The dust from depleted uranium makes friable asbestos look like aroma therapy.

Social Security Lemmings

Many Baptist ministers my age put money in a Convention operated retirement plan to supplement whatever we were supposed to receive from social security when we retire.

Suppose we got a letter from the President of the Convention telling us that if we didn't agree to drastic changes at the Annuity Board, and accept reduced benefits, the board was projected to go into bankruptcy. Suppose that at the same time we got our letter, all the younger preachers in the Convention were advised it would be best to stop sending money to the Annuity Board and start putting their money into their own private investment accounts.

Suppose that as we investigated the reasons for our Annuity Board's insolvency we discovered that the Convention had been providing exorbitant benefits and perks to the powerful executives and trustees and friends of those who run the convention and that they had been dipping into the funds at the Annuity Board to pay the expenses of the Convention.

Would we still line up like loyal lemmings following our leaders, or would we be looking for a District Attorney and some lawyers and accountants who would press charges for embezzlement or fraud?

What difference is there in the scenario I just described and the agenda of this Administration regarding their tax cuts for the wealthy and their revision of Social Security?

This Administration is using the suplus revenue we are paying into Social Security to reduce the size of its deficit spending. Spending is in deficit because they gave exorbitant tax breaks and tax credits to the wealthy and powerful people who run our country.

Why are Southern Baptists still lining up like loyal lemmings to follow these leaders?

Thursday, February 10, 2005

Baptist Press Links Social Security to Marxism

Since the end of WWII, no tactic has served Fundamentalists better than devising ways to link their adversaries with communism.

When Martin Luther King led marches for civil rights for African-Americans, segregationist fundamentalists and conservatives said he was a communist. When women pressed for equal rights, misogynist fundamentalists and conservatives tried to link the movement to communism.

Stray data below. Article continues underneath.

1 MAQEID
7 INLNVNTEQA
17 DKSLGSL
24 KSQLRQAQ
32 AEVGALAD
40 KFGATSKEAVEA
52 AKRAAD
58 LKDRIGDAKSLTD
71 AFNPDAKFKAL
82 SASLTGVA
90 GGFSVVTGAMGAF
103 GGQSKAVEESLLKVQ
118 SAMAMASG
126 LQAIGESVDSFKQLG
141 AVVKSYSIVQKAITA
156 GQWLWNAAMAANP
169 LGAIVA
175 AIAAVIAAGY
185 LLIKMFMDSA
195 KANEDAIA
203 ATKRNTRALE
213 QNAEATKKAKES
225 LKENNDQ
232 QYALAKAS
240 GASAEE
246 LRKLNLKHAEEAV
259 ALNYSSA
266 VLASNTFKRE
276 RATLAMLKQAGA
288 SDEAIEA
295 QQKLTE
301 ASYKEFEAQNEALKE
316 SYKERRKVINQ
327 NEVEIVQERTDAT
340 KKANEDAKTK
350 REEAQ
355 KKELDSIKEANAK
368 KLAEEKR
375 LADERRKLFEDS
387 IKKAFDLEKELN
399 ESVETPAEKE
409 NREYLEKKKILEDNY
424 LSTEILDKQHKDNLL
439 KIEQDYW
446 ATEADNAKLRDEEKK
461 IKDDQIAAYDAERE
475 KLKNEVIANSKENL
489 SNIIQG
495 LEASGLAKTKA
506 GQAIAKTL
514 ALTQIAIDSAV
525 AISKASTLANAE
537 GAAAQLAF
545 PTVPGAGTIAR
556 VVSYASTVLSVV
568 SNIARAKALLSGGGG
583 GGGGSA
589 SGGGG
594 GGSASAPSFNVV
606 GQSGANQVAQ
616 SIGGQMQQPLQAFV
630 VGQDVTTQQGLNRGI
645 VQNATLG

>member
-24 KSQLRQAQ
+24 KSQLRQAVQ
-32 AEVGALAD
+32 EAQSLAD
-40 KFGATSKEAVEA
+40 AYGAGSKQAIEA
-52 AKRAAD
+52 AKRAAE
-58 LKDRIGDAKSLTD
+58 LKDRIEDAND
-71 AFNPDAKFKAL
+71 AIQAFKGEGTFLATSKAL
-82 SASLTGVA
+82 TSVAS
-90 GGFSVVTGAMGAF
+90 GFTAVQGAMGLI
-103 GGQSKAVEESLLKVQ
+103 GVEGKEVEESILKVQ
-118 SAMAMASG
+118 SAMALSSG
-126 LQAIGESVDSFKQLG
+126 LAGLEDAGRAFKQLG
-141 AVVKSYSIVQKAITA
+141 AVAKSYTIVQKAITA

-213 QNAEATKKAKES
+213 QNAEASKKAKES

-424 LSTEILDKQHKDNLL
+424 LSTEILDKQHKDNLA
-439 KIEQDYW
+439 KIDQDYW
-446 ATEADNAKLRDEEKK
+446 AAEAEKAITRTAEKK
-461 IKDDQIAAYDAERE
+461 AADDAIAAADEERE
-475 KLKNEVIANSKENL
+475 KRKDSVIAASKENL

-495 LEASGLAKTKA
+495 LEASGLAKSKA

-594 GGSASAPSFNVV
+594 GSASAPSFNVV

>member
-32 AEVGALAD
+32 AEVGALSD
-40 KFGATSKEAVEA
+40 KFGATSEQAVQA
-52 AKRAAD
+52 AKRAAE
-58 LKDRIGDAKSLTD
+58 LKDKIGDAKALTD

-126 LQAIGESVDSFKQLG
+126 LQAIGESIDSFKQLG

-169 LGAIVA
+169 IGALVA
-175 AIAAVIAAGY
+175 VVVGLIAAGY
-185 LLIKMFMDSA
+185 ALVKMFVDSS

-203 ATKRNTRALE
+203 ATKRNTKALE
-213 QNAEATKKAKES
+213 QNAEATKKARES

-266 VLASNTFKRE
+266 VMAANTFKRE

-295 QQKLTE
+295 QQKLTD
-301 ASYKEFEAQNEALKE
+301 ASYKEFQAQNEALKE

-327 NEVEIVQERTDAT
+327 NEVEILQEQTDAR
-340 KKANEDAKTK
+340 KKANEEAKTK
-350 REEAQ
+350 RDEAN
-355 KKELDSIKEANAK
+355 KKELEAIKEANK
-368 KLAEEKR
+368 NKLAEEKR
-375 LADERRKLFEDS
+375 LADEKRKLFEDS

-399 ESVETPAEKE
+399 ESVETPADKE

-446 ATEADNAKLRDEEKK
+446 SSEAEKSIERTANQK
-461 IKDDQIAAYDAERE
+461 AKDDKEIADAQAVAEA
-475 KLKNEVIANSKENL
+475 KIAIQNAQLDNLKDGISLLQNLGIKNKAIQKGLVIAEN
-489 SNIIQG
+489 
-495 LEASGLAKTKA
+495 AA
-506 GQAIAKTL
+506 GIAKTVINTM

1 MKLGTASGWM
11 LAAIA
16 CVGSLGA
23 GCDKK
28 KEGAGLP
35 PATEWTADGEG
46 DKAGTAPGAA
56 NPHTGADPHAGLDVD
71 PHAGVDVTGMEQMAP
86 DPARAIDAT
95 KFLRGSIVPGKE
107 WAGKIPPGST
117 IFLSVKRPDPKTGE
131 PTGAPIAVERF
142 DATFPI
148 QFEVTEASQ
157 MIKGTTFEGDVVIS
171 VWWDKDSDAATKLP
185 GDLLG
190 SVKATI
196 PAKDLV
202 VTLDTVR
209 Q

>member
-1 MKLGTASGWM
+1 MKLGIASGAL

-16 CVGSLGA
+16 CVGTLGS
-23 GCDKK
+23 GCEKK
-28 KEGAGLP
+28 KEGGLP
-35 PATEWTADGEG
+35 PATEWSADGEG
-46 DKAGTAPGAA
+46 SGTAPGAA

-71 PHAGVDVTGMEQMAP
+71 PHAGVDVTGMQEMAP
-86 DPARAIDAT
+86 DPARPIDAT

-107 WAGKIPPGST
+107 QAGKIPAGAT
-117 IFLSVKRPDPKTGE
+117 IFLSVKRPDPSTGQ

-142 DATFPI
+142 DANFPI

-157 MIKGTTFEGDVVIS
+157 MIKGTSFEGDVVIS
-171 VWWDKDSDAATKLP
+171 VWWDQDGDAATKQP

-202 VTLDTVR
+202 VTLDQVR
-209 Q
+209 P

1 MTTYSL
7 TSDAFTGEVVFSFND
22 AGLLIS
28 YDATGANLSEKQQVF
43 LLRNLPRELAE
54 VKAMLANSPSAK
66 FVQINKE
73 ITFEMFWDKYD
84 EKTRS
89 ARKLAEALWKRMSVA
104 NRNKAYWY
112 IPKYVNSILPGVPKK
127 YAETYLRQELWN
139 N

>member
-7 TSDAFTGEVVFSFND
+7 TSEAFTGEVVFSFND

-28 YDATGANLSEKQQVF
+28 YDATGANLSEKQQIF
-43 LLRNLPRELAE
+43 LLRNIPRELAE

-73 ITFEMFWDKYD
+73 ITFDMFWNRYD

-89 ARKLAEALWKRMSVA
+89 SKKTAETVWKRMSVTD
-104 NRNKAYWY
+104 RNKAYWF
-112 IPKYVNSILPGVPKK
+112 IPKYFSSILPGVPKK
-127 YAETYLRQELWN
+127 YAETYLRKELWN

It was a tried and true tactic that used to work well in forming the kind of "herd mentality" by which unthinking masses could be manipulated. But, the communist empire collapsed and with it the "knee jerk" fear and anxiety that had been associated with it. For more than a decade, most right-wing demagogues switched to linking their adversaries with nazi's, as in "femi-nazi's," or with terrorists whenever they were trying to create hysterical mental associations.

Southern Baptists seem to be behind the curve. Baptist Press, the propaganda arm of the Southern Baptist Convention, just published a three-part series on social security. Their pathetic attempt to link the social security system to Marxism is so lame that it is laughable.

It would be hard to find a better example of how debasing it is for a religious denomination to place loyalty to a politician above the proclamation of the gospel.



Wednesday, February 09, 2005

Podcast "Tsunami and Theodicy"

Dr. Bruce Prescott's January 9, 2005 radio interview of blogger Greg Horton about his December 28, 2004 blog titled "What to Do." Click on the podcast title above to get the audio of the broadcast.

2/22/05 -- The link to the podcast was de-activated due to our exceeding bandwidth limits for our web hosting service.

2/23/05 -- The link to the podcast was RE-ACTIVATED using our new, more reasonably priced podcasting host -- Liberated Syndication.

Southern Baptists & Social Security

Baptist Press, the propaganda arm of the Southern Baptist Convention, has started a three part series about Social Security. We'll have to wait for the next two installments to see what the official SBC line is going to be on Social Security reform, but the first installment leaves the impression that SBC elites will continue to be loyal lapdogs for the President.

For people who are interested in a more studied appraisal of the President's proposals, here's a link to the latest article by Paul Krugman, an economist at Princeton University.

Tuesday, February 08, 2005

Mainstream Baptist to Podcast

Podcasting is the next big thing on the internet. People with a little technical expertise can send audio broadcasts to "ipods" and other computers.